School evaluation gets serious after long hiatus

School evaluation gets serious after long hiatus

(Calif.) For the first time in nearly five years, the state begins early next month identifying school districts in need of intervention as a result of failing to meet performance standards.

The Fall 2017 Dashboard, which is the latest version of the web-based tool used to communicate student and school performance to the public, is expected to be released as soon as Friday, Dec. 1.

The California Dashboard uses a color-coded system to describe how well schools and school districts are doing in relation to state standards for multiple performance measures including test scores, graduation rates and English-learner progress.

Although the state released the first Dashboard survey last spring, the fall version will be the first one to include evaluation of school districts for intervention purposes since the Academic Performance Index was largely discarded in 2013.

Since then, public schools in California have undergone a sea change not just in curriculum, but also in testing and accountability.

According to a September memo from the California Department of Education, the state will update the Dashboard each fall using data collected from the prior school year.

While local school boards and community stake-holders are encouraged to look closely at what the new data says about their schools’ areas of both strengths and weaknesses, a more formal review will also take place.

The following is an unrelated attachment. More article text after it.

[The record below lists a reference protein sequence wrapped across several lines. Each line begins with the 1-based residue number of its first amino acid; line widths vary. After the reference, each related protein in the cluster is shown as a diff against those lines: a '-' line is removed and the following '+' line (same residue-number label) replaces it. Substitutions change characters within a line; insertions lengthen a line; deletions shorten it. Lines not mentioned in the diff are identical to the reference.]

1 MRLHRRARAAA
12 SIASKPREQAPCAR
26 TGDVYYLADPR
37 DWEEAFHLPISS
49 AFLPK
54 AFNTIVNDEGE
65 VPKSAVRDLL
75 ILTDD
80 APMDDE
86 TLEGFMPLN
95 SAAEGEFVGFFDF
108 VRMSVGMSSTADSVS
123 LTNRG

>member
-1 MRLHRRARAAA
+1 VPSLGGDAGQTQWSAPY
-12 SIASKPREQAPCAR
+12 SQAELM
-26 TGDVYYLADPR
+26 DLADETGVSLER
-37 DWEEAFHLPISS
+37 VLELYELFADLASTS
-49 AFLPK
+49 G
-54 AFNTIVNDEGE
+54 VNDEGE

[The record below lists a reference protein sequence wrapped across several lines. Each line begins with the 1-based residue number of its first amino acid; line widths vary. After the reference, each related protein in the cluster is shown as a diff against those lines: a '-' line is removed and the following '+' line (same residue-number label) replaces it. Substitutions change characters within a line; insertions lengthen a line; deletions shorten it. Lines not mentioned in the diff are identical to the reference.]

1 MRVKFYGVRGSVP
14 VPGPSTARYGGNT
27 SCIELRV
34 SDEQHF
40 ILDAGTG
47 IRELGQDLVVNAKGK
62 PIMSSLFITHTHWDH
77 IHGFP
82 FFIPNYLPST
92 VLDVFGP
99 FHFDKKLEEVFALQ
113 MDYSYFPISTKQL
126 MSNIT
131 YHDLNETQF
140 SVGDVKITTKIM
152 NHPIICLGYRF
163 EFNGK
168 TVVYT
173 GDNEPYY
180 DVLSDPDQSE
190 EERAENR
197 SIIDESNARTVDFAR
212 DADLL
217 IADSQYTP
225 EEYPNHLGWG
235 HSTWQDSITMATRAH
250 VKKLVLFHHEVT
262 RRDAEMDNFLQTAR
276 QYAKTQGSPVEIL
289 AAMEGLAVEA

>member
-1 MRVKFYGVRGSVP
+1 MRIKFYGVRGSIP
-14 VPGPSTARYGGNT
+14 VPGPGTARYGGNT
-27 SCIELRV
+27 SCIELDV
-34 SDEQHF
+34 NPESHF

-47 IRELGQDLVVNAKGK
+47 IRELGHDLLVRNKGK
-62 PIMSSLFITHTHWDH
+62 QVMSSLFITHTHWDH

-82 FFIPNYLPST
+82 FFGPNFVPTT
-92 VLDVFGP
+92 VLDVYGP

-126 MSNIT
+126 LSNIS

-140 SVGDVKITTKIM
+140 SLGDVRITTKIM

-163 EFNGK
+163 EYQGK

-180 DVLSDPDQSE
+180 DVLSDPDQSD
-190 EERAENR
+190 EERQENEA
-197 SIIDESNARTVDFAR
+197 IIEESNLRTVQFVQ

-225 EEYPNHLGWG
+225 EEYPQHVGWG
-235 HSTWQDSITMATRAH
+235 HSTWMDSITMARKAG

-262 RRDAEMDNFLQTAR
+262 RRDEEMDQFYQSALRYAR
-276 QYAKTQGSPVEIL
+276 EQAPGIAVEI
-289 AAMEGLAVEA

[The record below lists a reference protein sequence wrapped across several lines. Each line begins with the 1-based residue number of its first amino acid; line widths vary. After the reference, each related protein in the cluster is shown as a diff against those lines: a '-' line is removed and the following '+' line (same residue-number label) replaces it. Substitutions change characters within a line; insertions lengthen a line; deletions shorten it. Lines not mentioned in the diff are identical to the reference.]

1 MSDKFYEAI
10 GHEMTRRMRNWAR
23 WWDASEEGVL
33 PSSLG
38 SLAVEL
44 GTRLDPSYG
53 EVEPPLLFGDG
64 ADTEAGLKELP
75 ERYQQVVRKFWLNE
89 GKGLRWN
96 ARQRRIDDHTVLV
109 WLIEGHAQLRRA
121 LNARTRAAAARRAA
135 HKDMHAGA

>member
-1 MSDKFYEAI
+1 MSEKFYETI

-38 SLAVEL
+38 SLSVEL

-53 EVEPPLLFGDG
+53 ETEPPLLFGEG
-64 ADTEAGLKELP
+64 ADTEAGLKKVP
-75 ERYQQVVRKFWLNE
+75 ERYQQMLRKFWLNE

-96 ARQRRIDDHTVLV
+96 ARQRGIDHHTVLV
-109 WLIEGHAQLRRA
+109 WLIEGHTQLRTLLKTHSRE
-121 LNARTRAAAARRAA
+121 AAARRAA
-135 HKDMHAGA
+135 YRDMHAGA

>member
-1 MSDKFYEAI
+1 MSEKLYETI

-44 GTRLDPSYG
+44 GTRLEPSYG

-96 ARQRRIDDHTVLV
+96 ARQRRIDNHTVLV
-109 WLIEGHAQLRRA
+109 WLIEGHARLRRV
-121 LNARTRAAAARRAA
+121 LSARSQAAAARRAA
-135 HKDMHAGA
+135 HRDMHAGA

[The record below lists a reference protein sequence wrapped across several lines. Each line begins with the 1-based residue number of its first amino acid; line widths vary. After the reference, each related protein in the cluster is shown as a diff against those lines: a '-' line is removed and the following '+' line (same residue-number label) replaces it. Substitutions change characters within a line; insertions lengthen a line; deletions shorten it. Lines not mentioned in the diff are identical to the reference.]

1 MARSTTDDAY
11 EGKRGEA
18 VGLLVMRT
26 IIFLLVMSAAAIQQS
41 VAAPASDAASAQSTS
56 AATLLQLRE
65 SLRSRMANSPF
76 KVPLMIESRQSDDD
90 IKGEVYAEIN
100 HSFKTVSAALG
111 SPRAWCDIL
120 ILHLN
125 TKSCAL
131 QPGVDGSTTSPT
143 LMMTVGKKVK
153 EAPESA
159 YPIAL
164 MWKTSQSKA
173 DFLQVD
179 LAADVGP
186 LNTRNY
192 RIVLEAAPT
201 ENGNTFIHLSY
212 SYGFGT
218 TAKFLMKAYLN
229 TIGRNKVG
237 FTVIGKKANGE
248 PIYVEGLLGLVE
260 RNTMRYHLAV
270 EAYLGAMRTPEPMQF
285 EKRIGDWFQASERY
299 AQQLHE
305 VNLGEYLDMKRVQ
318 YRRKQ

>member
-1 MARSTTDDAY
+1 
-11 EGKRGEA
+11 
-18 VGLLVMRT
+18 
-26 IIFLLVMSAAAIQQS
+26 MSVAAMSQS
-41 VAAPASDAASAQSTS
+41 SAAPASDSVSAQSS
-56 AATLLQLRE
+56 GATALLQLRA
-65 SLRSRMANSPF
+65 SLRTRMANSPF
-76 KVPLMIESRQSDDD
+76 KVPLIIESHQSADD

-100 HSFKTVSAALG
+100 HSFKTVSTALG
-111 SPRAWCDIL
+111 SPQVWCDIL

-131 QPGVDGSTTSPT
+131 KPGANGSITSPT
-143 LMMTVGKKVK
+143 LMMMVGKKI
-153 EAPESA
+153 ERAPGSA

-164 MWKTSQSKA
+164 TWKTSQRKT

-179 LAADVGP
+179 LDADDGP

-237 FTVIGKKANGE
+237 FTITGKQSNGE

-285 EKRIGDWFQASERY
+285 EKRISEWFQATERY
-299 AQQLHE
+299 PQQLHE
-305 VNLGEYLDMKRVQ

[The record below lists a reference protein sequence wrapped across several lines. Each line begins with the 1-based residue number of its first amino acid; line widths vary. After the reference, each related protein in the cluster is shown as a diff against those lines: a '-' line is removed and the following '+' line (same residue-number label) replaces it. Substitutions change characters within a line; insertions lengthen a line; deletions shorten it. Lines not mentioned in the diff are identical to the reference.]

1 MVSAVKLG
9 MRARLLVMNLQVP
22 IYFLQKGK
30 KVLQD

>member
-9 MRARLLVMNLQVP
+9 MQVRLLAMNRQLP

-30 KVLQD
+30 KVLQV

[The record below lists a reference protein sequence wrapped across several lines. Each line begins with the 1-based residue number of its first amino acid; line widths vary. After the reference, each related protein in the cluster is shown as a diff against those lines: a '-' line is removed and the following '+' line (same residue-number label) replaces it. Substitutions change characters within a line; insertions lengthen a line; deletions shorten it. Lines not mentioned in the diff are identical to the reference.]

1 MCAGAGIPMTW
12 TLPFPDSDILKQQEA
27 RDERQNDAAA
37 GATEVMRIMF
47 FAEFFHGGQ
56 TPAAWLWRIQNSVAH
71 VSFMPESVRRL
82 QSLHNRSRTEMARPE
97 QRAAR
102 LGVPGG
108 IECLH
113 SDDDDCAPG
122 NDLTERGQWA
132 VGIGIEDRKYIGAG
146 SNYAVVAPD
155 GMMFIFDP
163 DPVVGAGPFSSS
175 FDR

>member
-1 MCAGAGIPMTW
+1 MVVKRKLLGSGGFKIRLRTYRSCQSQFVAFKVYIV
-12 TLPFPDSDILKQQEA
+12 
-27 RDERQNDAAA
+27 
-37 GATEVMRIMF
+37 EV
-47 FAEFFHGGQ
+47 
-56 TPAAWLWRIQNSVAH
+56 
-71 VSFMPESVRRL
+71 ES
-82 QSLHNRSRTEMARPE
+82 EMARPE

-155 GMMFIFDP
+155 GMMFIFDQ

Initially, each county office of education is required to analyze district data and provide technical assistance when one or more student groups fails to meet performance criteria established this year by the California State Board of Education.

Because this is the first year that struggling schools will be singled out, the state board has called for a supportive program rather than sanctions or more aggressive interventions.

Expectations are that county superintendents have already reviewed the Dashboard data and are already engaged with providing support to eligible districts.

Under the new system, there are three levels of support:

  • At the first level, all local educational agencies are free to voluntarily utilize any of the existing services and resources that the state has developed, or those from other districts and county offices.
  • Districts that fall into the second level have been identified by county offices as needing assistance. Initially the support would come from the county office, but if problems persist, districts can also be referred on to the California Collaborative for Educational Excellence.

The CCEE was established by state law to provide “advice and assistance” to counties, LEAs and charter schools struggling to meet their local accountability goals as well as state standards. The CCEE is led by a five-member board who are appointed by the governor, legislative leaders and the state board president, and includes the state superintendent of schools.

  • At level three, the state schools chief is empowered to take more drastic steps.